Marnie has words about this that coast over Shoshanna and Ray, who are the picture of postcoital enrapturement. If Shoshanna's pronouncement to Ray that she wishes he could have gone to camp with her was met with anything but the transcendent smile that Ray wears here, I would have reacted with unquantifiable negativity. The subject of their conversation is bathing pigs. Small though it is, this scene, like the others between Ray and Shoshanna, depict a quality of relationship no one else on the show has. Although this is the first moment of them as a genuine couple, they are not talking strictly about one another - they're not projecting or treating each other like other people - they're talking about doing something together. So this decision to bathe pigs is made, of course, as Marnie walks in to extinguish the rapture. She is crushed by the insidious extinction of her dream job. Ray's observation about the number of curators in the world and Shoshanna's counter-observation about the number of pop stars in the world made my heart soar. Shoshanna, I surmise, has caught onto Marnie's Marnie-ing ways just as Audrey now is wise to Charlie's terminal clinginess. This scene recalls the pilot dinner party where Ray sounded off about student loan debt and how Hannah should work at McDonald's. He is not so punishing here, tempered by love, but does take a moment to celebrate the asset that is Marnie's bachelor's degree. I have to confess a personal weakness about those who study art history - that is, I have prepped a dear friend and art historian for jobs, and her overqualification for them went way beyond the degrees she held. It is this impulse that makes me want - way, way more than I ever feel for Hannah - to take Marnie and coach her at interviews and get her a job. This is delirium. It will go away. "I'm not attracted to you at all because I know you," Ray says, bringing me back to my senses. I can't believe I just wrote that.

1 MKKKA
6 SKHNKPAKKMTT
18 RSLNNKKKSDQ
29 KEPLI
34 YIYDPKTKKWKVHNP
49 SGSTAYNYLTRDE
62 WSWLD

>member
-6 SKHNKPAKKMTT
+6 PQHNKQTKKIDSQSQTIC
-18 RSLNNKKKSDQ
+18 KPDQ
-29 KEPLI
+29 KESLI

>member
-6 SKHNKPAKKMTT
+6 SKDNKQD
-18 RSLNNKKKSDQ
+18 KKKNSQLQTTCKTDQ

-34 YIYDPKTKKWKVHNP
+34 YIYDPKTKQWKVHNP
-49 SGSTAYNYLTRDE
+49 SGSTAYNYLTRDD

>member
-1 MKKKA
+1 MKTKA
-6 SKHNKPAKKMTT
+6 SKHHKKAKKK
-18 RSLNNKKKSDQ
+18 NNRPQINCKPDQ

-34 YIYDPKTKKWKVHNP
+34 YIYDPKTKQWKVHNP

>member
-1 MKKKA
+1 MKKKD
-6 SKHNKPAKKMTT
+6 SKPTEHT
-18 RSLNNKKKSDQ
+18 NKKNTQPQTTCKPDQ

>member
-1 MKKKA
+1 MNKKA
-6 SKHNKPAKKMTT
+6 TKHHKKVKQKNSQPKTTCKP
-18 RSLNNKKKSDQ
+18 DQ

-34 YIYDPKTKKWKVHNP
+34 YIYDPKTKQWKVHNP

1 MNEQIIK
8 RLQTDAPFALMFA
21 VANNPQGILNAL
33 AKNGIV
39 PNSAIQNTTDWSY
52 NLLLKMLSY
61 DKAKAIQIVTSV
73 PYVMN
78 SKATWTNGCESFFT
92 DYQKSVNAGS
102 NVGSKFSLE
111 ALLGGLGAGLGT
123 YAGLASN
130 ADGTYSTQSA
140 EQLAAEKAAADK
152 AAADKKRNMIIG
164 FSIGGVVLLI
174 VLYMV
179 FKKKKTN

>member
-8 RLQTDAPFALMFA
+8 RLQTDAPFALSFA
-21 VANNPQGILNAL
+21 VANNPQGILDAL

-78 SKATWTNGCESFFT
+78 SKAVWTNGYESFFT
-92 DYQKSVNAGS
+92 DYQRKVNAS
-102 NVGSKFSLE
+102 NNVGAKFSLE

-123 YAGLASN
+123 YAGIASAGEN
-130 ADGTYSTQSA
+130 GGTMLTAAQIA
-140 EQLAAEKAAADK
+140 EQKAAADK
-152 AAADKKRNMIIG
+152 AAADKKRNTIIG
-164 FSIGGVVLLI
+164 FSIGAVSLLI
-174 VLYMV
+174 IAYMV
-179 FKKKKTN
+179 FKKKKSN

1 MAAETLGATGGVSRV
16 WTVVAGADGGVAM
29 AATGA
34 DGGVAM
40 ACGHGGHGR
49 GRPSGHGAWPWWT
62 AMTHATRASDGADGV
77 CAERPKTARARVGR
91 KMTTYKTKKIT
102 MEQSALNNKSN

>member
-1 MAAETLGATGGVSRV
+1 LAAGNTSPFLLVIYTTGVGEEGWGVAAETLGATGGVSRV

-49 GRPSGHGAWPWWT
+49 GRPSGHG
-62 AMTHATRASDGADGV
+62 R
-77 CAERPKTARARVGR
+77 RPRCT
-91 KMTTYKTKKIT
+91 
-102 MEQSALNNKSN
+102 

Jessa and Thomas-John populate the screen at last - she at her easel, he shirtless in a fedora. They have matching tattoos and a view out of Sex and the City. Thomas-John negs Hannah who runs away with his neg until he leaves. He does not leave before giving Jessa a present: three wee puppies named Garbage, Fucker, and Hanukkah. I have all the faith that the sublimity of this arrangement will implode with appropriate grandeur. For now I enjoy Jessa lounging, proclaiming this to be "what it's like when the hunt is over." I think when Hannah listens to Jessa, she really wants Jessa to be right. I think when Jessa listens to herself, she really wants to be right, and feels being right begins with pronouncements. She gives credence to willing things into being - like love - and does not trust what she does not implement - like love. One time a good friend of mine went on a quality, morning-traffic spiel about how she did not trust fate and felt very compelled to give it a hand. This reminds me of Jessa, even though the character goes to such lengths to say you only have to be concerned with the compatibility of your rising signs, I don't have to worry because a fortune teller told me I'll live to be a hundred and five. These sorts of tensions are real concerns for those who've had something befall them, and they have two choices: it happened because of forces beyond my control, or I made it happen. Sometimes one is preferable to the other. Where to place the blame is always the focus.

Jessa makes an allusion to only painting (until now) what she hates, like her mother. She mentioned last season that she would lie as a child to strangers and describe a positive relationship with her mother that doesn't exist. How this manifests in her relationships now is so rich and effectively woven, and I say so in order to express my appreciation for how the characters have been rendered, what details have been revealed and how so much is proven instead of expositioned and how characters' exposition is used to demonstrate their distrust or dysfunction about themselves and their relationships. I take this moment before examining the next scene.